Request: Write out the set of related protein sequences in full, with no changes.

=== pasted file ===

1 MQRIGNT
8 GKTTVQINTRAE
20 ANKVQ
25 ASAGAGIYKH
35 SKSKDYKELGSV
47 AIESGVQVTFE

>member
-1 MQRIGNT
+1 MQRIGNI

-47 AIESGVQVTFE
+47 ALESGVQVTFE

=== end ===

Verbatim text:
1 MQRIGNT
8 GKTTVQINTRAE
20 ANKVQ
25 ASAGAGIYKH
35 SKSKDYKELGSV
47 AIESGVQVTFE

>member
-1 MQRIGNT
+1 MQRIGNI

-47 AIESGVQVTFE
+47 ALESGVQVTFE